Allowing underage drinking creates huge liability for adults
Underage drinking is a big problem on the Vineyard, public safety officials say. And often adults contribute to the problem, by providing alcohol to minors or providing a venue for underage kids to drink.
That was the message attorney Mark J. Hoover delivered to a group that included parents and police officers Monday night at a program the Youth Task Force (YTF) hosted on the Social Host Law, which focuses on the civil liability for adults who furnish alcohol to minors.
And, adults who confiscate car keys and create so-called safe havens for minors to drink in the mistaken belief that they can somehow protect young people not only face criminal prosecution but also expose themselves to civil liability that can have significant financial consequences.
Mr. Hoover, a Martha's Vineyard Regional High School alumnus and member of the Boston law firm Campbell, Campbell, Edwards and Conroy, emphasized the lengthy and costly trials that result from violations of the Social Host Liability statute. He said that civil suits can take up to five years and may result in millions of dollars awarded in damages. A typical homeowners insurance policy only covers about $500,000, he said.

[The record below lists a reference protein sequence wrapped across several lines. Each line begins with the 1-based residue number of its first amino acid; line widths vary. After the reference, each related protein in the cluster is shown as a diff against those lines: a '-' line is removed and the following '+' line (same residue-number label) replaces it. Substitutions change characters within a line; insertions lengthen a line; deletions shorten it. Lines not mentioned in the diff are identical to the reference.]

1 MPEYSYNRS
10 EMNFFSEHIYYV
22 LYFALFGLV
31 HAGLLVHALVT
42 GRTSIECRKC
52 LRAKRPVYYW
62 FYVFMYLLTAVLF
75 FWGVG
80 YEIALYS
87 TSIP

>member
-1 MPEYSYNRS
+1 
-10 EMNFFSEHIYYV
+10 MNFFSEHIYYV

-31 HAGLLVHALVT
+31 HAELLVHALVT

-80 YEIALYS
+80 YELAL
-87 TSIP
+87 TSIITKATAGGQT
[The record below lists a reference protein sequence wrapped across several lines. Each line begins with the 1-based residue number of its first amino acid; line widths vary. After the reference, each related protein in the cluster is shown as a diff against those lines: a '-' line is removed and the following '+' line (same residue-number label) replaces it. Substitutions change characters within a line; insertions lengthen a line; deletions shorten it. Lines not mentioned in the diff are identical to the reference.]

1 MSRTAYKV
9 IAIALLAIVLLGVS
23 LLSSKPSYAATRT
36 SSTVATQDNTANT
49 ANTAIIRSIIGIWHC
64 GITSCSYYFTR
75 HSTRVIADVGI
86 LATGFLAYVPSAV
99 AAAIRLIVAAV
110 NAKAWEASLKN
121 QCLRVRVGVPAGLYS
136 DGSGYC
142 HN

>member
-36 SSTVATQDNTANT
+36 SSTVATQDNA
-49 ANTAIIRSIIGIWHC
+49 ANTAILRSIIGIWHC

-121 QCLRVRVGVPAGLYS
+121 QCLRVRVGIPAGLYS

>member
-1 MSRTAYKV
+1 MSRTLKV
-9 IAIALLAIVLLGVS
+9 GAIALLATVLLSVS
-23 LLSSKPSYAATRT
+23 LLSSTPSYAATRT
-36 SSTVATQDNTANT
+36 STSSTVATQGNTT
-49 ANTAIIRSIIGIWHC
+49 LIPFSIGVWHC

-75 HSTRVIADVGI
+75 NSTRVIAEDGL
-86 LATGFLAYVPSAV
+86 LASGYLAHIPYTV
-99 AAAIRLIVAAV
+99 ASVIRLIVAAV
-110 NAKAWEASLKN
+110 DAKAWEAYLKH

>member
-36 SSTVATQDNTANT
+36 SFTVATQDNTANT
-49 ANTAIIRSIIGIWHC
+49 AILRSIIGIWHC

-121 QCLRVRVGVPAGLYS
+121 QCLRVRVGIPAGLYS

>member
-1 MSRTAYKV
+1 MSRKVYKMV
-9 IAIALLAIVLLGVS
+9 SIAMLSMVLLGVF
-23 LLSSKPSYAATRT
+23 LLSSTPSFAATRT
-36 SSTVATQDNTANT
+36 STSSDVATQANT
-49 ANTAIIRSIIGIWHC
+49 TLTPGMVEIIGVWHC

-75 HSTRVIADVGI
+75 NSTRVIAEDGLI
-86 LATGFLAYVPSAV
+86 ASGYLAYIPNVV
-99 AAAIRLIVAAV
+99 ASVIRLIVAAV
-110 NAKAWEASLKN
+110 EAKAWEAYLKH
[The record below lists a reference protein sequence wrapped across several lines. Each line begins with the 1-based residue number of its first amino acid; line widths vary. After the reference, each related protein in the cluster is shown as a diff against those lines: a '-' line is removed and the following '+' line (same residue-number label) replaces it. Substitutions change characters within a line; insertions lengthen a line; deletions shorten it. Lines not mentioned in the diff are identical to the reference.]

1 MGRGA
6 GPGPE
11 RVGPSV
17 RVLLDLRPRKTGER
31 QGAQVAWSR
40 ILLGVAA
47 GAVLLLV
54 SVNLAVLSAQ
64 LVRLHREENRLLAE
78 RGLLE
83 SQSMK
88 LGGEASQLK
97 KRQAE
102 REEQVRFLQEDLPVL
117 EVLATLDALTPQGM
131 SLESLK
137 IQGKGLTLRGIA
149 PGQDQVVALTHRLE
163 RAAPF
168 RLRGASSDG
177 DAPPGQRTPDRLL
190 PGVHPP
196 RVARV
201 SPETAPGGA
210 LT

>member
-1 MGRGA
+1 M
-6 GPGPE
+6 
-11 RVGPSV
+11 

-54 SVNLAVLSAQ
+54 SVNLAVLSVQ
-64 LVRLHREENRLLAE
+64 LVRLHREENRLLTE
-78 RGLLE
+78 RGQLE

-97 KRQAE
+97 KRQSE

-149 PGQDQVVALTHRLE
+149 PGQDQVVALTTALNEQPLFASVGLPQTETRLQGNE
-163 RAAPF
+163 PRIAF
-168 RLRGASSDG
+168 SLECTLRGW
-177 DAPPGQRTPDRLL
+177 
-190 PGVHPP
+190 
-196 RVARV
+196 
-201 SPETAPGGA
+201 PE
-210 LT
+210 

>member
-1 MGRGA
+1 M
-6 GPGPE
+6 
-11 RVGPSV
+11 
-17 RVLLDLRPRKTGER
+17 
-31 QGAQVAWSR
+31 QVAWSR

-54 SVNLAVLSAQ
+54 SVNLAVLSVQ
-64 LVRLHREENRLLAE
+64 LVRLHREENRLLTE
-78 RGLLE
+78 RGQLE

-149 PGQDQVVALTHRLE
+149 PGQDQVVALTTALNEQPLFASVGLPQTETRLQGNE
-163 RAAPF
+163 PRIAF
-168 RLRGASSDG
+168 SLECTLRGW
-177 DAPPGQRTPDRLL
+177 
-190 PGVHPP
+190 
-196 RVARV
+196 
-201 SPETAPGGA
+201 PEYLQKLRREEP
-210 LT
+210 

Mr. Hoover gave an example of a civil case in which nearly $8.7 million was awarded to the plaintiffs of a Social Host Liability lawsuit.
"District attorneys offices and police departments are taking a no-tolerance policy to underage drinking," he said. "I think district attorneys are more and more willing to bring the hammer down because of how often these things happen."
West Tisbury police chief Beth Toomey said she has had conversations with concerned parents about underage drinking on the Island, and that the focus of preventing teens from drinking must be just as great year-round as it is in the summertime. "Any time we can communicate about this is always better," she said. "There's been some more parties lately and I think we focus on prom and graduation, but it would be great if we concentrated more on year-round."
Oftentimes kids throw parties at their parents' homes when parents are out of town or off Island. If an adult comes home to drunk teenagers, whether or not they knew the teens were drinking on their premises, they will still be held liable under the Social Host Law if the underage kids leave the home and get into an accident.
One parent asked Mr. Hoover if she is responsible for getting kids home safely if she returns home to her child hosting a party. "Yes," he answered. "Call the parents, or the police."
West Tisbury police sergeant Dan Rossi said the police should be the next phone call if kids' parents are not home. "If you come home and there's a party and drunk kids, do you want to deal with that liability?" he asked. "Call the police. Let us deal with it."